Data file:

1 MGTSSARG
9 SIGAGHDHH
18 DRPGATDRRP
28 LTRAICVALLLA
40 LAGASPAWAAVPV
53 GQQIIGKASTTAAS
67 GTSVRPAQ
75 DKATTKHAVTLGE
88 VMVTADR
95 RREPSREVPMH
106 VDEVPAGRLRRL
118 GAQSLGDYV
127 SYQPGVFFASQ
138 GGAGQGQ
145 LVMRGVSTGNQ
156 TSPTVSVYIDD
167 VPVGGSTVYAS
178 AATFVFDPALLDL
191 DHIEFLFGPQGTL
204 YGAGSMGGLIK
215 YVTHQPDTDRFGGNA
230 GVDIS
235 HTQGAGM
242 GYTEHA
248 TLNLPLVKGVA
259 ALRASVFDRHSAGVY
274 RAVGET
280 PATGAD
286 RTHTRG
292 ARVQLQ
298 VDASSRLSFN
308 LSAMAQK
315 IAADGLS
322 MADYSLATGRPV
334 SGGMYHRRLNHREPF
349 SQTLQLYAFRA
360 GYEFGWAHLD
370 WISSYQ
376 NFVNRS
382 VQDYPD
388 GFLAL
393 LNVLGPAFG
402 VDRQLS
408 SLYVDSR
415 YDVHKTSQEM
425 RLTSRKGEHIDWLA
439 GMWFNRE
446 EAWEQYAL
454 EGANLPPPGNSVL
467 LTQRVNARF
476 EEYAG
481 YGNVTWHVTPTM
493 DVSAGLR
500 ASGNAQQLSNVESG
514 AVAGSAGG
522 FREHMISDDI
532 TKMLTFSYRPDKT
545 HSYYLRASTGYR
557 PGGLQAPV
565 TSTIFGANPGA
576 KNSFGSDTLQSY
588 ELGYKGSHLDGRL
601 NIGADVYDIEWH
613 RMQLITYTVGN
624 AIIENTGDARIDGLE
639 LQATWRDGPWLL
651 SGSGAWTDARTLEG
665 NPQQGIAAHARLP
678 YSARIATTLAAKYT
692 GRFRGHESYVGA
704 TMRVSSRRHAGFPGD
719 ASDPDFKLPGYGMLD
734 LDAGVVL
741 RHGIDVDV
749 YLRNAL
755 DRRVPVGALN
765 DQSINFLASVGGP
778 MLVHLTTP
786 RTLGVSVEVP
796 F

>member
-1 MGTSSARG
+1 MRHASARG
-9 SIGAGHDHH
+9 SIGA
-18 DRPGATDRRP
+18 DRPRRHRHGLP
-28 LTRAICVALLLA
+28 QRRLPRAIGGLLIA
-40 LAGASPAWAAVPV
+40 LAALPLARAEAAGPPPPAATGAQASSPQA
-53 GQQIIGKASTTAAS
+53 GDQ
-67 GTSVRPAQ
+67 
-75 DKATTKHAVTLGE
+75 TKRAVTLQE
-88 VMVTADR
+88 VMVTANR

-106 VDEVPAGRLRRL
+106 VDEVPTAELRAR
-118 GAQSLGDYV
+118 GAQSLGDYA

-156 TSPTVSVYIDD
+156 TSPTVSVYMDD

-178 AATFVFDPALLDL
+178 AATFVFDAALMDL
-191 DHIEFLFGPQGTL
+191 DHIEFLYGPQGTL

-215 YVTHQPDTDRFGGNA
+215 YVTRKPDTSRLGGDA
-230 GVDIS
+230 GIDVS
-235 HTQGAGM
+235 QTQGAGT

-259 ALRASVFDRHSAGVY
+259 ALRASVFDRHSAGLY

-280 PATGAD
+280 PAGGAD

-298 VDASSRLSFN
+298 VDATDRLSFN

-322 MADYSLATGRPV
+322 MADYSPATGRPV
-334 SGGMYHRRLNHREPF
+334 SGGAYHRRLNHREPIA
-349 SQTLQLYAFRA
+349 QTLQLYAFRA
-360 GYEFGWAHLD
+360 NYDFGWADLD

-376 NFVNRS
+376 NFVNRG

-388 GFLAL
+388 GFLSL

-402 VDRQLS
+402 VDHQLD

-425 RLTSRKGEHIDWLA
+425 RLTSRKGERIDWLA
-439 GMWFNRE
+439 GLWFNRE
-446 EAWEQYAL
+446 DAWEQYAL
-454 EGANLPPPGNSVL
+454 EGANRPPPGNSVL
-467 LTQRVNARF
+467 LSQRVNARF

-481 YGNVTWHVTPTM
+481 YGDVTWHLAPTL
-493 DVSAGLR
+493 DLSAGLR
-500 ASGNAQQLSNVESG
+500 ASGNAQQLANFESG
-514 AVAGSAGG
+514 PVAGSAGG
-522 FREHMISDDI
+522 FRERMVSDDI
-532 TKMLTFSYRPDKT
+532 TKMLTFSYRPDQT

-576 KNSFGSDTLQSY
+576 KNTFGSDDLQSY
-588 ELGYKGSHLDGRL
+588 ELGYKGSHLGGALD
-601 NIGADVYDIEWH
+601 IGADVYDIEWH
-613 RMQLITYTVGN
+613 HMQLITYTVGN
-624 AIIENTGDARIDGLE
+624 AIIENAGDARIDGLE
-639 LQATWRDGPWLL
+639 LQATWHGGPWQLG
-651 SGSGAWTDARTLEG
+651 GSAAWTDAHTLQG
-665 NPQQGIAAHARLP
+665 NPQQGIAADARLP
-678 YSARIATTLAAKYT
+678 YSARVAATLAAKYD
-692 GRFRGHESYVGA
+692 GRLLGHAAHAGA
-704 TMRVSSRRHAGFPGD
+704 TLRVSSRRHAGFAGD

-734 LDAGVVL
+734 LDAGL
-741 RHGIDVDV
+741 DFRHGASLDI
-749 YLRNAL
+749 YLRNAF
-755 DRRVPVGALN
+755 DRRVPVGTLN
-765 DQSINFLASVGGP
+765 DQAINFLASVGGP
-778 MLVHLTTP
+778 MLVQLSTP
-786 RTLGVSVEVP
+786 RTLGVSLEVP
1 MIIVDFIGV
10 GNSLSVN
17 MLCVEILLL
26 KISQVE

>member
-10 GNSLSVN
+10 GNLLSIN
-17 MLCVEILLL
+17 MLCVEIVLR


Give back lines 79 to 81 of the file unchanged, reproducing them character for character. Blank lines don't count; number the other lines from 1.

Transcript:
786 RTLGVSVEVP
796 F

>member